SS: THE COLD COMMANDS took several years to write. First, it is a great deal longer in word count than THE STEEL REMAINS, but you also encountered some interesting hardships with it. Can you talk about the difficulties you faced in writing THE COLD COMMANDS?

RKM: Yeah, the main problem was that in Steel, I’d accomplished the task I set myself a little too cleanly for my own good. I wrote the book to a solid conclusion without ever thinking about what might come next. That might sound a bit odd, coming from a man who’s signed up with publishers on both sides of the Atlantic for a fantasy trilogy, but I’m just not accustomed to writing any other way. My Kovacs books, which might loosely be described as a trilogy, all came out as stand-alones and so has everything else I’ve written. Trying to plan beyond the narrative arc of the novel I’m currently writing just doesn’t come naturally. My characters tend to end up knocked pretty solidly into the pockets I’ve chosen for them by the end of the book, even if they theoretically have a life afterward – and that was certainly the case with Ringil, Egar and Archeth at the end of Steel. Which left me with a tough task when it came to jump-starting the new narrative! It took a while to see what and where the best potentials were, to bring in a bunch of new characters, to broaden the focal lens a bit and really relax into a slightly more epic-scale narrative. And – as you’ll see when you’ve read The Cold Commands for yourself – I was determined that this time, I wouldn’t leave myself stuck in the same place for the third book. So I did a little bit of forward planning for book three as well, laid some groundwork, set up some pointers and strewed all that stuff obliquely across the current narrative. In that sense, Cold is probably the least standalone novel I’ve ever written – though it does have its own dizzying crescendo and sickeningly solid full stop – and I have to say, that’s a slightly weird feeling. It’s not something I’ve ever done before, it’s a whole new dynamic. Which in itself has been a bit of a trip.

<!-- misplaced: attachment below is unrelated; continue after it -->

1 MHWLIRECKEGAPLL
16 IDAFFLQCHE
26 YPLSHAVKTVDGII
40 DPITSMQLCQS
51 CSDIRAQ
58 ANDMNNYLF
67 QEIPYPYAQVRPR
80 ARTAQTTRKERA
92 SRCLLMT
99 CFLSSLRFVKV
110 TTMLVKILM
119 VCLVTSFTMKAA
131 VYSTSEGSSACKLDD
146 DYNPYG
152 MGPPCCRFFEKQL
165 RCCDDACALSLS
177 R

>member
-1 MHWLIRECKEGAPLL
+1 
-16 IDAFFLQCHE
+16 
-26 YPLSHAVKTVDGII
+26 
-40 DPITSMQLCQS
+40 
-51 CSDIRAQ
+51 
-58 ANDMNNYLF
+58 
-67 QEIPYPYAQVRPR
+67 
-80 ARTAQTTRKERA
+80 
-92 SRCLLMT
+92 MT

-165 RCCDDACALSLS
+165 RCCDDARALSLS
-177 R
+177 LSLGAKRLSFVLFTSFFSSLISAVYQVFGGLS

SS: What’s next? Will you start the third book in the series? If you’ve already started it, how far are you into it? Does it have a tentative title?

RKM: The third book is already underway, working title The Dark Defiles. A fair portion of the narrative is still up for grabs, but the groundwork done in The Cold Commands is standing me in good stead, and I’m finding it much easier to get up speed. The characters all have enough outstanding business from Cold to launch them right back into play. So I think I can safely say you won’t be waiting as long for the next one!

The Cold Commands by Richard K. Morgan is in fine bookstores today!


2 Responses to “Release Day Interview: The Cold Commands by Richard K. Morgan”

  1. [...] • Parent pubisher Random House’s site has . • Del Rey’s Suvudu site has this interview with Morgan about the book. • Publishers Weekly said, “Vivid, bloody battle scenes and enthralling, [...]

  2. John says:

    “The result: a genre-busting masterwork hailed as a milestone in contemporary epic fantasy.”

    Uh… not really.

    Morgan’s the epic fantasy equivalent of Lady Gaga. It’s about shock, not substance. The grit and brutality is for its own sake, as if to say “Look, I’m being R-rated!” Good for you. Joe Abercrombie, and dozens of different authors, do a better job at violence and grit.

    “The truth is that I don’t read an awful lot of fantasy.”

    Yeah, I noticed. Maybe you should. Especially before you try to write it.